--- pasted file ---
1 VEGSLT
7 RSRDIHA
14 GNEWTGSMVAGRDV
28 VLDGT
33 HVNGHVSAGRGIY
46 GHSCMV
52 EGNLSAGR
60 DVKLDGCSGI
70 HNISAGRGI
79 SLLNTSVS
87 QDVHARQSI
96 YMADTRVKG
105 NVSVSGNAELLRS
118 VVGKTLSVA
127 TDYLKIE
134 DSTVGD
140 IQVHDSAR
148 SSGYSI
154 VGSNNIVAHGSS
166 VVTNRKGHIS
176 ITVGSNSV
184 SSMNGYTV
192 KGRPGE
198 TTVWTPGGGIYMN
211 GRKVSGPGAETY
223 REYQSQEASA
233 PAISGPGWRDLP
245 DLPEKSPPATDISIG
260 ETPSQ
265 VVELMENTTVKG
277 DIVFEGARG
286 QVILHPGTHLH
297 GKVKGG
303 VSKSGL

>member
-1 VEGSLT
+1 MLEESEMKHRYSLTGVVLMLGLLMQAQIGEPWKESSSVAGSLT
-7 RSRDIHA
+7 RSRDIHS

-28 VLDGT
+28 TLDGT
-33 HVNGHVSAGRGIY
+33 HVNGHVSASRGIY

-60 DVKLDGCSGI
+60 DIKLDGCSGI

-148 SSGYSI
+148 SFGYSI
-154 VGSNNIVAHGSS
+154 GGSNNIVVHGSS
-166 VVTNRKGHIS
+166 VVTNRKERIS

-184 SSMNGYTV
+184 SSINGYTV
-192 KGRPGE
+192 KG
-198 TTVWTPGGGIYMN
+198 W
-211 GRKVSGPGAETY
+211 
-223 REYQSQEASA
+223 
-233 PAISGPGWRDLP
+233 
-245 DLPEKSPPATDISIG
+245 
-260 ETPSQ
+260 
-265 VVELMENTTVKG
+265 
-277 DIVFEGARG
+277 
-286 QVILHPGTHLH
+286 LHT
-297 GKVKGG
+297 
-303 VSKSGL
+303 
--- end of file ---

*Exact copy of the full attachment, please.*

1 VEGSLT
7 RSRDIHA
14 GNEWTGSMVAGRDV
28 VLDGT
33 HVNGHVSAGRGIY
46 GHSCMV
52 EGNLSAGR
60 DVKLDGCSGI
70 HNISAGRGI
79 SLLNTSVS
87 QDVHARQSI
96 YMADTRVKG
105 NVSVSGNAELLRS
118 VVGKTLSVA
127 TDYLKIE
134 DSTVGD
140 IQVHDSAR
148 SSGYSI
154 VGSNNIVAHGSS
166 VVTNRKGHIS
176 ITVGSNSV
184 SSMNGYTV
192 KGRPGE
198 TTVWTPGGGIYMN
211 GRKVSGPGAETY
223 REYQSQEASA
233 PAISGPGWRDLP
245 DLPEKSPPATDISIG
260 ETPSQ
265 VVELMENTTVKG
277 DIVFEGARG
286 QVILHPGTHLH
297 GKVKGG
303 VSKSGL

>member
-1 VEGSLT
+1 MLEESEMKHRYSLTGVVLMLGLLMQAQIGEPWKESSSVAGSLT
-7 RSRDIHA
+7 RSRDIHS

-28 VLDGT
+28 TLDGT
-33 HVNGHVSAGRGIY
+33 HVNGHVSASRGIY

-60 DVKLDGCSGI
+60 DIKLDGCSGI

-148 SSGYSI
+148 SFGYSI
-154 VGSNNIVAHGSS
+154 GGSNNIVVHGSS
-166 VVTNRKGHIS
+166 VVTNRKERIS

-184 SSMNGYTV
+184 SSINGYTV
-192 KGRPGE
+192 KG
-198 TTVWTPGGGIYMN
+198 W
-211 GRKVSGPGAETY
+211 
-223 REYQSQEASA
+223 
-233 PAISGPGWRDLP
+233 
-245 DLPEKSPPATDISIG
+245 
-260 ETPSQ
+260 
-265 VVELMENTTVKG
+265 
-277 DIVFEGARG
+277 
-286 QVILHPGTHLH
+286 LHT
-297 GKVKGG
+297 
-303 VSKSGL
+303 